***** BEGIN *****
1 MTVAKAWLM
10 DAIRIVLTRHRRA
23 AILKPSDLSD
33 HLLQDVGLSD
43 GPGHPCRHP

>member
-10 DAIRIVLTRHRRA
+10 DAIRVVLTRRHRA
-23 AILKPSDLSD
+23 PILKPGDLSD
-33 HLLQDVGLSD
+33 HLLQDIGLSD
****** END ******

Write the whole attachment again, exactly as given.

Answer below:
1 MTVAKAWLM
10 DAIRIVLTRHRRA
23 AILKPSDLSD
33 HLLQDVGLSD
43 GPGHPCRHP

>member
-10 DAIRIVLTRHRRA
+10 DAIRVVLTRRHRA
-23 AILKPSDLSD
+23 PILKPGDLSD
-33 HLLQDVGLSD
+33 HLLQDIGLSD